I’ve heard that many people take a beta-blocker or other drugs to fix stagefright (see the blog article about stagefright for some more musically based ideas), and I know there are gadgets out there to keep a bow on track, play the next note of a tune every time you tap on a drum, show a piano student which keys to press remotely from an online connection, practically play a guitar for you, and so on.
I think it’s time for some more advanced products to help people learn to play musical instruments:
Magnetic Tune Teacher–electromagnets on the playing surface of the instrument are activated based on a programmed piece of music, and magnets in the student’s fingers are drawn to the right place at the right time for the right amount of time, thus teaching their fingers to play the music. Slight drawback is the minor surgery required to insert the finger magnets.
Tune Pills–building on advanced memory research pinpointing the sites and structures in the brain which retain musical patterns, these pills make it a snap for the victim, I mean the student, to learn musical patterns overnight. Just take the proper pill (e.g. “broken thirds going up for three steps, then proceeding down 6 major scale notes”, or “minor scale up 4 steps, dropping a sixth and then back to original note”) and the student will find it simple to learn that particular passage the next morning. Alternatives to these pills are also available but are much more expensive, including hypnosis, and practicing.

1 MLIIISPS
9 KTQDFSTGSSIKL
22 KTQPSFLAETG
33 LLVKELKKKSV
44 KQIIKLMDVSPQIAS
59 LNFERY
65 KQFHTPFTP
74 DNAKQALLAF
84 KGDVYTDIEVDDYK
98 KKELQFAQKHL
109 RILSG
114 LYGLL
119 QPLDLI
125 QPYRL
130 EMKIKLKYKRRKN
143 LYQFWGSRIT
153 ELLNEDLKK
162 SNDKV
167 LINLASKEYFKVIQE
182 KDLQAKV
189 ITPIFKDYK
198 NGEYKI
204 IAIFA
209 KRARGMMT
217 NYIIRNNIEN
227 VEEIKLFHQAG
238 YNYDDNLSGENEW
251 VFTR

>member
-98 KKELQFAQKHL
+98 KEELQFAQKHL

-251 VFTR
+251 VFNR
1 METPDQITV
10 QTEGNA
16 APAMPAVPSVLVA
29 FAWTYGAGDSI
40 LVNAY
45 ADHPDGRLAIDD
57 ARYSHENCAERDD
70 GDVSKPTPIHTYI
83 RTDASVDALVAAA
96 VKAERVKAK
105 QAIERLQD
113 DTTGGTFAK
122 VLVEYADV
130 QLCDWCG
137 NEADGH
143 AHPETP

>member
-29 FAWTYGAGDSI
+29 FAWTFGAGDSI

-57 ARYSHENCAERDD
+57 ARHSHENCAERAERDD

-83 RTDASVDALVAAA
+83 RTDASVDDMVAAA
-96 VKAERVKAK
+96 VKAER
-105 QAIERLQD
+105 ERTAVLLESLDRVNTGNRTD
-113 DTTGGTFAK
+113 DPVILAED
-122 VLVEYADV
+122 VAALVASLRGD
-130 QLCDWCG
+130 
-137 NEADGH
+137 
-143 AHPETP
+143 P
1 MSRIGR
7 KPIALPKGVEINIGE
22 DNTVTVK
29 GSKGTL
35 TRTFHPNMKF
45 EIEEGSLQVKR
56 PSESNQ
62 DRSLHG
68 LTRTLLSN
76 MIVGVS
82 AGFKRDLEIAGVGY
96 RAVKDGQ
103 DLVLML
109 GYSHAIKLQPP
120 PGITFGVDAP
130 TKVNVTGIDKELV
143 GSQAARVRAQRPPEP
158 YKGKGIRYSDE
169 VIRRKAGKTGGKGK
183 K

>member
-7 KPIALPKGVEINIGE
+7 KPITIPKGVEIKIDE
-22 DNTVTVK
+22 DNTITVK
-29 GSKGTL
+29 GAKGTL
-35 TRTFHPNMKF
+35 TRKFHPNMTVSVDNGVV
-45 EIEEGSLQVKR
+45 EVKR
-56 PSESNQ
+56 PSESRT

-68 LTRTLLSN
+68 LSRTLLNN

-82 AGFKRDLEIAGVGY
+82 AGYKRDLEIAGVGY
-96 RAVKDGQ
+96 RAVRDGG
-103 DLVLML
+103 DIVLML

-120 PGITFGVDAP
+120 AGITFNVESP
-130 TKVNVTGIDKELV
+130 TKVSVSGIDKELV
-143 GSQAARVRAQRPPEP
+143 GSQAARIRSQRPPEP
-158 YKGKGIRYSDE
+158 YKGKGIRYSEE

Musical Tuneup Juice–no, this isn’t about tuning the instrument, it’s about tuning up the student’s musical “engine” so he or she can relax, listen, try, and retain instruction better from a lesson, or at least go away feeling better about the lesson. It comes in three options: Guinness, Bud, and Miller.
Grace-Note Restraint Systems–a simple gadget wrapping a small but comfortable patented rubber-band-like strap around the little finger in preparation for the moment that a grace note is needed, at which time a patented release mechanism releases the finger for a sharp tap at a precisely timed moment for the perfect grace note without need to worry the student about those pesky, tiny, hardly readable notes. An optional attachment allows the teacher to release the restraint for the student, and a new version includes a wireless mechanism which the teacher can activate nonchalantly while sitting in the audience during a recital.
***If you have come across other hi-tech gadgets or drugs that might be as helpful as these (is it possible?), please clue us all in by adding a comment below. It might be just the break we need to get our students on track.***